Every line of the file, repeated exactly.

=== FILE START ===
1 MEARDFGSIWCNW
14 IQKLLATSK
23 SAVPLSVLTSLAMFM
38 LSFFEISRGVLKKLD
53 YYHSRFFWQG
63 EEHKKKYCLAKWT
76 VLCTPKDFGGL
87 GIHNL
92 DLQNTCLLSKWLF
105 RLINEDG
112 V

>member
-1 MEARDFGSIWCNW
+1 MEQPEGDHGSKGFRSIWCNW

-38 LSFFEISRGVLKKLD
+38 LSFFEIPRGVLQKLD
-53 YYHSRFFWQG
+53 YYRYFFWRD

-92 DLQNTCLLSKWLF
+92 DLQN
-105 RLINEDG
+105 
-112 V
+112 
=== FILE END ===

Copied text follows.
1 MEARDFGSIWCNW
14 IQKLLATSK
23 SAVPLSVLTSLAMFM
38 LSFFEISRGVLKKLD
53 YYHSRFFWQG
63 EEHKKKYCLAKWT
76 VLCTPKDFGGL
87 GIHNL
92 DLQNTCLLSKWLF
105 RLINEDG
112 V

>member
-1 MEARDFGSIWCNW
+1 MEQPEGDHGSKGFRSIWCNW

-38 LSFFEISRGVLKKLD
+38 LSFFEIPRGVLQKLD
-53 YYHSRFFWQG
+53 YYRYFFWRD

-92 DLQNTCLLSKWLF
+92 DLQN
-105 RLINEDG
+105 
-112 V
+112 